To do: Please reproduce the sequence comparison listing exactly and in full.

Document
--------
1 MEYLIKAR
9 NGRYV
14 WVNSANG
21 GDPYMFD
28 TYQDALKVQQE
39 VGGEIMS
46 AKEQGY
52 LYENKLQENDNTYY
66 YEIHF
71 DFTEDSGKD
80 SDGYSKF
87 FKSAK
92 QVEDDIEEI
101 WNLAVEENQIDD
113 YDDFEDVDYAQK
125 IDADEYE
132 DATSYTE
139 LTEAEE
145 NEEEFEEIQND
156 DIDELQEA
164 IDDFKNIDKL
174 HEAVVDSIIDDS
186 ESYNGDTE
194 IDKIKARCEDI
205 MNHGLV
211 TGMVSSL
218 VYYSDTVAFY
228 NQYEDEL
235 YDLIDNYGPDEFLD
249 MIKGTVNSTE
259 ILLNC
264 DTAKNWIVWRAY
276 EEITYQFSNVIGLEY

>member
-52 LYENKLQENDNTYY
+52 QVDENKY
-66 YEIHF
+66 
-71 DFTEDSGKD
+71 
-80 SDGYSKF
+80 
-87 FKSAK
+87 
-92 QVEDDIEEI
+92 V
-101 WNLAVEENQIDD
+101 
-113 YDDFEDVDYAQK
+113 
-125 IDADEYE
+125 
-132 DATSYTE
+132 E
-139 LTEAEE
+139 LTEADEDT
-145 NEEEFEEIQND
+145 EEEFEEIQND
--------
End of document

1 MEYLIKAR
9 NGRYV
14 WVNSANG
21 GDPYMFD
28 TYQDALKVQQE
39 VGGEIMS
46 AKEQGY
52 LYENKLQENDNTYY
66 YEIHF
71 DFTEDSGKD
80 SDGYSKF
87 FKSAK
92 QVEDDIEEI
101 WNLAVEENQIDD
113 YDDFEDVDYAQK
125 IDADEYE
132 DATSYTE
139 LTEAEE
145 NEEEFEEIQND
156 DIDELQEA
164 IDDFKNIDKL
174 HEAVVDSIIDDS
186 ESYNGDTE
194 IDKIKARCEDI
205 MNHGLV
211 TGMVSSL
218 VYYSDTVAFY
228 NQYEDEL
235 YDLIDNYGPDEFLD
249 MIKGTVNSTE
259 ILLNC
264 DTAKNWIVWRAY
276 EEITYQFSNVIGLEY

>member
-52 LYENKLQENDNTYY
+52 QVDENKY
-66 YEIHF
+66 
-71 DFTEDSGKD
+71 
-80 SDGYSKF
+80 
-87 FKSAK
+87 
-92 QVEDDIEEI
+92 V
-101 WNLAVEENQIDD
+101 
-113 YDDFEDVDYAQK
+113 
-125 IDADEYE
+125 
-132 DATSYTE
+132 E
-139 LTEAEE
+139 LTEADEDT
-145 NEEEFEEIQND
+145 EEEFEEIQND